Antoninus brought the worship of Elagabal to Rome and placed the deity even above Jupiter. He was latinized as Deus Sol Invictus and a large, black, conical meteorite from Emesa was placed in the Temple of Jupiter Optimus Maximus before constructing a new temple to Sol Invictus. Each summer solstice there was a parade for Elagabal, which was very popular with the masses because free food was distributed. During the parade, a chariot was driven through the city, the chariot itself adorned with gold and jewels and holding the sacred meteorite from the temple. The chariot was pulled by six white horses, and the reigns held by Antoninus as he ran backwards in front, facing his god. Scarce coins were issued showing the chariot during the festival.
Antoninus further enraged the elites by marrying Julia Aquilia Severa, one of the Vestal Virgins. She was his second wife, Julia Cornelia Paula being the first. He left Aquilia Severa within a year and married Annia Aurelia Faustina, but soon after abandoned her and went back to Severa. He was also supposedly the “wife” of Hierocles, a slave from Caria who became the charioteer for the emperor. The Historia Augusta documents Antoninus also married an athlete named Zoticus from Smyrna in a public ceremony in Rome. Besides the marriages and divorces to five women, of which we only have the names of the three mentioned, and the male relationships, Antoninus also had a room in the palace where he would pose as a harlot and solicit passers-by, who were all hired to play along with his charades. He also offered a large fee for any physician who could successfully change his gender.
By 221, the Praetorians could no longer tolerate the bizarre behavior and customs. Julia Maesa sensed the discomfort and brought in her other daughter, Julia Avita Mamaea and her son, Gessius Bassianus Alexianus, who was 13 at the time. Maesa convinced Antoninus to declare Alexianus as Caesar, who then changed his name to Marcus Aurelius Severus Alexander, but soon after changed his mind and stripped the titles when he realized Alexander was being preferred, and claimed his cousin was near death. The Praetorians rebelled and demanded to see Antoninus and Alexander in their camp, to which they complied on March 11, 222. When they arrived in camp, Alexander was cheered and Antoninus ignored, resulting in Antoninus declaring the arrest and execution of anyone participating in the subordination. Instead, the Praetorians executed Antoninus and Soaemias and elevated Severus Alexander to emperor.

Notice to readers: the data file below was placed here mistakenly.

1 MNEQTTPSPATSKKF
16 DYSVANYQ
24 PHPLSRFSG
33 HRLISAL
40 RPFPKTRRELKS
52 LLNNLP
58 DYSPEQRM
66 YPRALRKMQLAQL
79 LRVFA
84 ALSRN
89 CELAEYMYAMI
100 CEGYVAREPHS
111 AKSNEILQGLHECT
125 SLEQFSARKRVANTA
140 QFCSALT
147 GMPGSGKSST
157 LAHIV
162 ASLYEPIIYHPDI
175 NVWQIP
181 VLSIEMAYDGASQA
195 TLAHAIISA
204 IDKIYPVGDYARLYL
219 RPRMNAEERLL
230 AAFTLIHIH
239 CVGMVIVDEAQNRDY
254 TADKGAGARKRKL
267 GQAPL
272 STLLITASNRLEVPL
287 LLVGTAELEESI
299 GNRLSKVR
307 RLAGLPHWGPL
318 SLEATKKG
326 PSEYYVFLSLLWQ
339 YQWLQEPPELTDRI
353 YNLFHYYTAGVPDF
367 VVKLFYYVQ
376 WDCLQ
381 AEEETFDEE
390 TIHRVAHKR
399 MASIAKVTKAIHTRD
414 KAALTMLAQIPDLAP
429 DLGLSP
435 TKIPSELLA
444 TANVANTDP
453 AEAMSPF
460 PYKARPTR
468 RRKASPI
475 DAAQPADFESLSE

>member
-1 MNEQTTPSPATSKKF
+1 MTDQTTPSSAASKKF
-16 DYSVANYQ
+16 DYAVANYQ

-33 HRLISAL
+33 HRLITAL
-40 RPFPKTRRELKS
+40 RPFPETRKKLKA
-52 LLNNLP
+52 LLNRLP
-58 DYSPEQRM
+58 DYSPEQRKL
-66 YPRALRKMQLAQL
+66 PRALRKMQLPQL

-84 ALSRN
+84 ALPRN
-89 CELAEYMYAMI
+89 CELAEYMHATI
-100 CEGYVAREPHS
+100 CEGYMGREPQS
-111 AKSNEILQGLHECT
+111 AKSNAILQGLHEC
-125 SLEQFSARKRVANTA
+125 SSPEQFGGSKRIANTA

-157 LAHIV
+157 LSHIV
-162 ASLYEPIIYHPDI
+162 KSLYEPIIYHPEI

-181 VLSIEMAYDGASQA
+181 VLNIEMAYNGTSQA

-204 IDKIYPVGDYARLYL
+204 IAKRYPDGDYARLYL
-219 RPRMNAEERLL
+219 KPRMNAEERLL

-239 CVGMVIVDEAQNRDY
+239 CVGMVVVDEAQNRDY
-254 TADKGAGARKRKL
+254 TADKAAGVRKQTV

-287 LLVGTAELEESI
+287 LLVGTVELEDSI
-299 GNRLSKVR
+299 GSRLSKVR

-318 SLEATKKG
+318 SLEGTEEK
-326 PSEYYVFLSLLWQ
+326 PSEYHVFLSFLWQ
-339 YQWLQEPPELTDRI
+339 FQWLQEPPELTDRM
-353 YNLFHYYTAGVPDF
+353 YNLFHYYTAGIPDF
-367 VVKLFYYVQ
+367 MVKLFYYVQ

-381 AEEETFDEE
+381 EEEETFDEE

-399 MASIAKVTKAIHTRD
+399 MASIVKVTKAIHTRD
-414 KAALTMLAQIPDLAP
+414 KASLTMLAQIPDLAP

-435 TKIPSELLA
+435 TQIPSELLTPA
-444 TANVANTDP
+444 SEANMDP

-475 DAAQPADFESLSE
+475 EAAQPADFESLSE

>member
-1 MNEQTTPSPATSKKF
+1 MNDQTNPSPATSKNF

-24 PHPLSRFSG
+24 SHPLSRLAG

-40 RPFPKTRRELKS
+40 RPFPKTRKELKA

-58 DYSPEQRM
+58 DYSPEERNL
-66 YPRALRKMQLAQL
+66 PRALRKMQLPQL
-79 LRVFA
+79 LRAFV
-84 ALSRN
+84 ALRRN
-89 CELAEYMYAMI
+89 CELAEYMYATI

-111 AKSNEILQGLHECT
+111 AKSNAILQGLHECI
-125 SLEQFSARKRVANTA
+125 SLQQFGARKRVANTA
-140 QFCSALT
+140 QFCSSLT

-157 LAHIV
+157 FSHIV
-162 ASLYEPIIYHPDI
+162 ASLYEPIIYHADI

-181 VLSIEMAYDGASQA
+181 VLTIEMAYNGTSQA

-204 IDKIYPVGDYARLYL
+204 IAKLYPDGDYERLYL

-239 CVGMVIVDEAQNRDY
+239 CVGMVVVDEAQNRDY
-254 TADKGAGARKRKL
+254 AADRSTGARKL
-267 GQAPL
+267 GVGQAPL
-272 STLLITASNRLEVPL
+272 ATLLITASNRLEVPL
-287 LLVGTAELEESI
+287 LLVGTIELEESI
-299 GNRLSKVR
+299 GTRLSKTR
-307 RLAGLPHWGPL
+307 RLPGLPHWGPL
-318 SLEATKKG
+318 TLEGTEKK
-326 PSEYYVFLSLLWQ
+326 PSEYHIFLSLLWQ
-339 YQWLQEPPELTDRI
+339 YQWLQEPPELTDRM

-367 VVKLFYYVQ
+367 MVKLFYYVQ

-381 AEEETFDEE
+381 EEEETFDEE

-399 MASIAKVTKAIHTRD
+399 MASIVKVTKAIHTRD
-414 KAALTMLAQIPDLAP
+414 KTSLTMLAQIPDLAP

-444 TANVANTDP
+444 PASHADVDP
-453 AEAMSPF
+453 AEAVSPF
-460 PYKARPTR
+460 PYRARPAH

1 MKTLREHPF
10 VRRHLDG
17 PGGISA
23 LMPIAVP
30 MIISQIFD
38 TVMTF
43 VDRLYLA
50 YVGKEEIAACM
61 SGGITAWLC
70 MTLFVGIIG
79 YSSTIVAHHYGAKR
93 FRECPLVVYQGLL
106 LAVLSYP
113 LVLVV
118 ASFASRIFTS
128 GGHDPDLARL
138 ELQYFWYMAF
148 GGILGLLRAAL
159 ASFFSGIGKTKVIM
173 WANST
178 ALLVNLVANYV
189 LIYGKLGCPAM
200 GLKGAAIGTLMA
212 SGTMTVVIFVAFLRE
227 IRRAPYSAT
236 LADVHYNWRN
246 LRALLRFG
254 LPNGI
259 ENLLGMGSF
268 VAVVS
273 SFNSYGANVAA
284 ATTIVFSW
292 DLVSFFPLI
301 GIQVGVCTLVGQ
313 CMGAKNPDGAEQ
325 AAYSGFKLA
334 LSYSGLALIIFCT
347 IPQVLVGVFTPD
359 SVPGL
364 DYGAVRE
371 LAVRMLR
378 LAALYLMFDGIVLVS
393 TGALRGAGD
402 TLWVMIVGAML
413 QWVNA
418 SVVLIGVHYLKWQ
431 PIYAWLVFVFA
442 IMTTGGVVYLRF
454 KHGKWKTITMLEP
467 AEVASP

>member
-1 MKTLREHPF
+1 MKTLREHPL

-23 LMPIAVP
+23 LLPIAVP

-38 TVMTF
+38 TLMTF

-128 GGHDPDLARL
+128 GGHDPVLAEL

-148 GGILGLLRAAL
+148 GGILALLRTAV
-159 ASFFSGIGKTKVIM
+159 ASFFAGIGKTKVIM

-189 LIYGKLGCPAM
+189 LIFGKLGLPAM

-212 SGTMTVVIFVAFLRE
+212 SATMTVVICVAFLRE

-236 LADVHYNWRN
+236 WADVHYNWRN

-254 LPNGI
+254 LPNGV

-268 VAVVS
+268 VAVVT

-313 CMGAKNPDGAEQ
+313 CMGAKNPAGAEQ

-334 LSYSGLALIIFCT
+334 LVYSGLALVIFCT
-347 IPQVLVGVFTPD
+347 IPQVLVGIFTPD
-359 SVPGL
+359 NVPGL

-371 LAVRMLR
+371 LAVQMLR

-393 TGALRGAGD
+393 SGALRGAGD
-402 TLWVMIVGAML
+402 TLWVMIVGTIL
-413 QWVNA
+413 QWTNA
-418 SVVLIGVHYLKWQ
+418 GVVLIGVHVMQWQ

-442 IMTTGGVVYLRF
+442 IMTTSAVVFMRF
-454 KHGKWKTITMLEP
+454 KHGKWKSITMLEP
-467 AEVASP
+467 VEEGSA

After the beheading of the previous emperor and his mother, and their bodies being dragged through the streets, many of their associates, including Hierocles, were killed or removed. The Emesa stone was sent back to Syria, all of the religious edicts were nullified, women were again barred from Senate meetings and things went back to the way they were. It wasn’t until after his death did Antoninus begin being called “Elagabalus”, which is how we often refer to him today.